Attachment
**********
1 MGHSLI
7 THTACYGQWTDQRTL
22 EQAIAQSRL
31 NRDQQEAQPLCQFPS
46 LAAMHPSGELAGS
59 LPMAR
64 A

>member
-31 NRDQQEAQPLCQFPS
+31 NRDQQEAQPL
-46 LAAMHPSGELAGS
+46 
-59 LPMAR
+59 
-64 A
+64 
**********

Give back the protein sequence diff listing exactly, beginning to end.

1 MGHSLI
7 THTACYGQWTDQRTL
22 EQAIAQSRL
31 NRDQQEAQPLCQFPS
46 LAAMHPSGELAGS
59 LPMAR
64 A

>member
-31 NRDQQEAQPLCQFPS
+31 NRDQQEAQPL
-46 LAAMHPSGELAGS
+46 
-59 LPMAR
+59 
-64 A
+64 